Building blocks
In this country, and with our limited sense of global geography, we tend to see little difference between one Arab country and another, but Lebanon is a former French colony and Beirut was at one time, if not still today, referred to as the Paris of the Middle East. That said, although Arabic is the language generally spoken throughout the country, Tomb’s first language was French (his first name is spelled the French way, Georges, as in Georges Bizet, etc.). English is Tomb’s third language, and he’s been mastering Italian as well because, as he says, “It’s the language of music. You need to know this language.” Especially with opera, I point out. “Absolutely,” he replies.
Like most Americans, I know little about classical Middle Eastern or even North African music, but one has to wonder how much of the regional music, especially its current or former popular artists, have influenced Tomb’s compositional esthetic. But apparently it’s minimal at best. “I believe my music is Romantic and Classical,” he says, naming Beethoven and Tchaikovsky, and slipping in another mention of Morricone while he’s at it.
In short, it was essentially European classical music from the get-go.
“The Conservatory of Beirut accepted me when I was five years old,” Tomb says. “It was an exception somehow, because they saw that I was a talent.” Not long afterwards, as noted, he began to compose, although he seems to dismiss these early efforts.
Nonetheless, at the age of 10, Tomb was honored with a talent award given by the First Lady of Lebanon, Andre Lahoud.
He studied orchestration and harmony theory, and also film scoring, at the Hollywood Music Workshop, which is based outside of Vienna, with Conrad Pope, Christopher Young, Nan Schwartz, and Thomas Chase Jones.
However, when Tomb was 18, he began to pursue and then earned a degree in civil engineering from the University of Balamand. That may seem to be at cross-purposes with the goal to make music, but for Tomb it was a sensible move at the time.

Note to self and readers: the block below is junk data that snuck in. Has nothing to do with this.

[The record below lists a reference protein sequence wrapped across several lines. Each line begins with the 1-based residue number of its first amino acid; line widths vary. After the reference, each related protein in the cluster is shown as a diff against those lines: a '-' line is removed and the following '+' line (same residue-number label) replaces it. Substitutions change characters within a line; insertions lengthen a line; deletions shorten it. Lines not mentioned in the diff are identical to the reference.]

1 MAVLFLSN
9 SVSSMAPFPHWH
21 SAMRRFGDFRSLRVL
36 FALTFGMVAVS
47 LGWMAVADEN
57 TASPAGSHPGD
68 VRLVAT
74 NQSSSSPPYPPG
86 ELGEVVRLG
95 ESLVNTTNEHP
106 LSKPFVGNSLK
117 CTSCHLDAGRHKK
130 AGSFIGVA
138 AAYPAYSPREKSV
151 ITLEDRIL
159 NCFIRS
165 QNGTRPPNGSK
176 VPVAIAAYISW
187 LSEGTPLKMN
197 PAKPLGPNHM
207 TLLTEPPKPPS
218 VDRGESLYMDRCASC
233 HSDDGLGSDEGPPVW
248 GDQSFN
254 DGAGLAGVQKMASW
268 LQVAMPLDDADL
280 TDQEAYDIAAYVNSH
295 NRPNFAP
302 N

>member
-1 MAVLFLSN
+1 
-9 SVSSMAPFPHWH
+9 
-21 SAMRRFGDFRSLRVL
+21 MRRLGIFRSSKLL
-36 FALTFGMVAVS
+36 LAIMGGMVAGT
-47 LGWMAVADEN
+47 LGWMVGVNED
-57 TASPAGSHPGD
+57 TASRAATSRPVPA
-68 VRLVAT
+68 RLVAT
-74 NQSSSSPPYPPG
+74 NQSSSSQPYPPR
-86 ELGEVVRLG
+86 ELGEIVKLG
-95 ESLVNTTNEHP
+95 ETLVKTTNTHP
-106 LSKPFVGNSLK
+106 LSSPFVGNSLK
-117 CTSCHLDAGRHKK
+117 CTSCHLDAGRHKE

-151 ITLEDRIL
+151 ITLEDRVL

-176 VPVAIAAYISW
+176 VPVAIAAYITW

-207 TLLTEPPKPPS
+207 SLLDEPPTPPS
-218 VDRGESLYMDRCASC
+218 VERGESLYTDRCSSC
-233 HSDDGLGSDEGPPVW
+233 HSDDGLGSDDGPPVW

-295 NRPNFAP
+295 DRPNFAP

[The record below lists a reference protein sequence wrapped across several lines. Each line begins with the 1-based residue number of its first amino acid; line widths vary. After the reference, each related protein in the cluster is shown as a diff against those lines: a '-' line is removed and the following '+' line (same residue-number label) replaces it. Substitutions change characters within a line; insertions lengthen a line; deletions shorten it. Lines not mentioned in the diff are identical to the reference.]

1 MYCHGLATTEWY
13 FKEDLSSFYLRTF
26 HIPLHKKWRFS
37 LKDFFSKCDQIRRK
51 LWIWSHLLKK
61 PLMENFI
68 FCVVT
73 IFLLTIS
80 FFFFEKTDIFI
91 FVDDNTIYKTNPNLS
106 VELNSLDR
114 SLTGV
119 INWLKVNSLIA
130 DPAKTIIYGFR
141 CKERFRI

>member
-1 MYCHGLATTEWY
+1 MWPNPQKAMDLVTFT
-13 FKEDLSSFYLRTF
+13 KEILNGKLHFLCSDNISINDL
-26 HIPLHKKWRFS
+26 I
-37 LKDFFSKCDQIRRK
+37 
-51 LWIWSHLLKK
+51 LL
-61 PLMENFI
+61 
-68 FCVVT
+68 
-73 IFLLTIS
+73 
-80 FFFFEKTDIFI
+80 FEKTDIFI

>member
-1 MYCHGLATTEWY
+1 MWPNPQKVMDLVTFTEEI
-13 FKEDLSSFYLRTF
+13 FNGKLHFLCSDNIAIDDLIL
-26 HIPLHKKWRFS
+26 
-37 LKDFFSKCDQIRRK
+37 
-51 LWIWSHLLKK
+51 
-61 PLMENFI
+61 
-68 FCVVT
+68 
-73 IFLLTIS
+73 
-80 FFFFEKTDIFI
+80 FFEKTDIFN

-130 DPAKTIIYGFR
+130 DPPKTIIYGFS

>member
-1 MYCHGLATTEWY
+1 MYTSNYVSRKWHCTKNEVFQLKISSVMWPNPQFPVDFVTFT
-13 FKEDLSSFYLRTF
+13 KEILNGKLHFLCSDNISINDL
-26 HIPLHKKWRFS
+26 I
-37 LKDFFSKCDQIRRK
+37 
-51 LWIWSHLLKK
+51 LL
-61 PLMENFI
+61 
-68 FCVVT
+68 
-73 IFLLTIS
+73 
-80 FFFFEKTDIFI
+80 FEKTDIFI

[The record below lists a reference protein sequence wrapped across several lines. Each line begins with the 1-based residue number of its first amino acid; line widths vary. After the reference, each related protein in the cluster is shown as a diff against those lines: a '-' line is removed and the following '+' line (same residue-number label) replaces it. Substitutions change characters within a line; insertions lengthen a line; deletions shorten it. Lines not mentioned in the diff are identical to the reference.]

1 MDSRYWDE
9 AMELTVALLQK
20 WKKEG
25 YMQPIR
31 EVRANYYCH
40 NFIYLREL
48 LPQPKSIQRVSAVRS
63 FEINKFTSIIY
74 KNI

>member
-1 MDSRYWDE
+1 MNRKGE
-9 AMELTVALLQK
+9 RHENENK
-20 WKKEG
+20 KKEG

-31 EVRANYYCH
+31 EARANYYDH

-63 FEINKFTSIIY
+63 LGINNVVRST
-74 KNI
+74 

“I did not feel that music is a major that gives security,” he explains. “But when I met Joanna things changed, and I felt like I should give it a try. Maybe I should be living my passion.
“The path might seem so hard and so tough,” he continues, “but when you live your passion, and you believe in it, I believe you will reach your destination.”
Merely being hopeful is not enough.
“I know so,” Tomb adds for emphasis. “That’s my spirit. I don’t like to be ‘hopeful,’ because when I’m hopeful I feel it’s not going to work. But when I’m sure that things are going to work, I believe they will.”
Nothing like the power of positive thinking, right?
What about tackling larger works, like writing an opera?
“Yes, but not now,” Tomb replies, “because I believe I need to study more music.” And this he does nightly, devoting one hour before turning off the lights to poring over the scores of composers like Beethoven and Mozart.
“I dedicated this week to Debussy,” he says. “Every time I read the scores from these amazing composers I feel I have a lot of things to learn, and I am still a fish in their ocean. So it’s a bit early to write an opera.” He pauses. “But I am writing a new ‘Ave Maria,’ and I’m working on having this new ‘Ave Maria’ performed in Rome.”